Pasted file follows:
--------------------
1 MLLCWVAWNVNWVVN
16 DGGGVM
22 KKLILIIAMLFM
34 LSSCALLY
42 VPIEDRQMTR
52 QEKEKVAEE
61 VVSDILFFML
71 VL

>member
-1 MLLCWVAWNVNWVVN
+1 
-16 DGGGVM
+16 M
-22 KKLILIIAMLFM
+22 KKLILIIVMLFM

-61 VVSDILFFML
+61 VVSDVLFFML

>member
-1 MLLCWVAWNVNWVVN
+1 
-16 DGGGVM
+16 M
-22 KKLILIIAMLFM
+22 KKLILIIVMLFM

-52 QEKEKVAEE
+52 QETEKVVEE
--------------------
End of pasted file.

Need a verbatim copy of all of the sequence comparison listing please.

1 MLLCWVAWNVNWVVN
16 DGGGVM
22 KKLILIIAMLFM
34 LSSCALLY
42 VPIEDRQMTR
52 QEKEKVAEE
61 VVSDILFFML
71 VL

>member
-1 MLLCWVAWNVNWVVN
+1 
-16 DGGGVM
+16 M
-22 KKLILIIAMLFM
+22 KKLILIIVMLFM

-61 VVSDILFFML
+61 VVSDVLFFML

>member
-1 MLLCWVAWNVNWVVN
+1 
-16 DGGGVM
+16 M
-22 KKLILIIAMLFM
+22 KKLILIIVMLFM

-52 QEKEKVAEE
+52 QETEKVVEE